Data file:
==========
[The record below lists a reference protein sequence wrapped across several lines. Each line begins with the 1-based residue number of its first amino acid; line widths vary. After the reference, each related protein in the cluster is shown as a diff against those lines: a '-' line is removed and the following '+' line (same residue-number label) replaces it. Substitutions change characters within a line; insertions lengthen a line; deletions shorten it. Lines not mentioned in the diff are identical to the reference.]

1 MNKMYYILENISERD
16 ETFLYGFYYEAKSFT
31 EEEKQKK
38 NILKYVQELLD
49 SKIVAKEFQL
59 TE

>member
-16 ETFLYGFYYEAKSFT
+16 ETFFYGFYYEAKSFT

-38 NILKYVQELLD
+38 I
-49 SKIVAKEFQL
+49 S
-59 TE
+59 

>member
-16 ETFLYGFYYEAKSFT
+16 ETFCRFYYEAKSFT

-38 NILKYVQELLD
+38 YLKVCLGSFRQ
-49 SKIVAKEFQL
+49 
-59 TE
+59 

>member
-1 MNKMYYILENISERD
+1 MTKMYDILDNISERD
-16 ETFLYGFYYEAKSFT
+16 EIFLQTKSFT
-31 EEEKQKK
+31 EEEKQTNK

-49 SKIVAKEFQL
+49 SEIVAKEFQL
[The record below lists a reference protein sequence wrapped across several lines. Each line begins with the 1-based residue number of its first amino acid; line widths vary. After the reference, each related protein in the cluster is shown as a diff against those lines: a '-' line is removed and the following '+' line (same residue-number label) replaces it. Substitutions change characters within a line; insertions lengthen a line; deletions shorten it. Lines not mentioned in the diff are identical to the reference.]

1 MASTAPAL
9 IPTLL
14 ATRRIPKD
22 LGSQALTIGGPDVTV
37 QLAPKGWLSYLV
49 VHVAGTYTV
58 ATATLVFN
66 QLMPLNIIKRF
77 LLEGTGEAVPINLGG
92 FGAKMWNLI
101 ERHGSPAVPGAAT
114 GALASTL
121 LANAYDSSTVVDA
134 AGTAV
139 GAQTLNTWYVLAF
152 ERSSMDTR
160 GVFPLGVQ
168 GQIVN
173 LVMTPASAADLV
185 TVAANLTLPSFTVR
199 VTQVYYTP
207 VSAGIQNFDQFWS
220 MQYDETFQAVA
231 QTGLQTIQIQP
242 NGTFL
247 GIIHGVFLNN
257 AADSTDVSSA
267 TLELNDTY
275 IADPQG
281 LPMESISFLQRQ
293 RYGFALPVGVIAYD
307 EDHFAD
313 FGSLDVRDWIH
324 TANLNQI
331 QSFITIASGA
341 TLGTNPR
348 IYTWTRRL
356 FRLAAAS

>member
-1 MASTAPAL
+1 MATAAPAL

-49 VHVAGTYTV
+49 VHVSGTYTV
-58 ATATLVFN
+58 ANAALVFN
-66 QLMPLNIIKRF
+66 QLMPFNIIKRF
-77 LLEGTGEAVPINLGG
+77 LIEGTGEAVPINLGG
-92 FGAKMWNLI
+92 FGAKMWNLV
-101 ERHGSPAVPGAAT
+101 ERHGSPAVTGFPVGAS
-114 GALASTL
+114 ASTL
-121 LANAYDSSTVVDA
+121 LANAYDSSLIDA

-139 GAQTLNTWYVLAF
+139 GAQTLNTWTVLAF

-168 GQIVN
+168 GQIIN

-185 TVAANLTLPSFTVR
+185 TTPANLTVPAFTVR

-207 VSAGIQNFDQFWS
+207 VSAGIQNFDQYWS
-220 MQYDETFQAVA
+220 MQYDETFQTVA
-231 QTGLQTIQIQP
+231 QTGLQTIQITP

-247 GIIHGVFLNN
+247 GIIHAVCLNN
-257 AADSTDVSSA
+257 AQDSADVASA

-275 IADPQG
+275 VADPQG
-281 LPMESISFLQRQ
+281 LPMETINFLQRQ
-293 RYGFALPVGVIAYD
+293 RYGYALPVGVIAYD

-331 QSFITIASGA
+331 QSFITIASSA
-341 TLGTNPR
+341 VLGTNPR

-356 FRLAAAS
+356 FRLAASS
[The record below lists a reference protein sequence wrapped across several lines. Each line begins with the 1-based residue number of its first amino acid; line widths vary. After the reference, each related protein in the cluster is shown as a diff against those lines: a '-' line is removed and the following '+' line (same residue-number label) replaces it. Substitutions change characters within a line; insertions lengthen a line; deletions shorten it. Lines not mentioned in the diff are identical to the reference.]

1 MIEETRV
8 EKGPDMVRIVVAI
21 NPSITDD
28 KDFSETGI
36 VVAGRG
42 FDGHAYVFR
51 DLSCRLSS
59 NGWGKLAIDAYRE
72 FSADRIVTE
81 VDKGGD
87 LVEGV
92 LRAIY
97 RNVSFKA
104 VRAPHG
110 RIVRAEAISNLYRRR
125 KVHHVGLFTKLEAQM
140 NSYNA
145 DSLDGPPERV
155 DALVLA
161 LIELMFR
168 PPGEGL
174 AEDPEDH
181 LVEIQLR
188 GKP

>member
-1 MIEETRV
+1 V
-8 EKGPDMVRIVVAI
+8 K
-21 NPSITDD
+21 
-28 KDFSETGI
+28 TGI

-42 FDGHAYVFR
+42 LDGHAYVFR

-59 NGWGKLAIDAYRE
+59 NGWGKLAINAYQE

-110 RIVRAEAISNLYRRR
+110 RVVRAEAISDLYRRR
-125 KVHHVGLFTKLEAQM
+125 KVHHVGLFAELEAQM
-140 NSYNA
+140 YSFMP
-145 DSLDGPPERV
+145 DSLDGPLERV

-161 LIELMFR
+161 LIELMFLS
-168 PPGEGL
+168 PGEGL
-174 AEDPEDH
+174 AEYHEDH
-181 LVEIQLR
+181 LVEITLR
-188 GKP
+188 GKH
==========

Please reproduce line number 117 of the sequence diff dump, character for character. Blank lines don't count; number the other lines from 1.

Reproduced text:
-341 TLGTNPR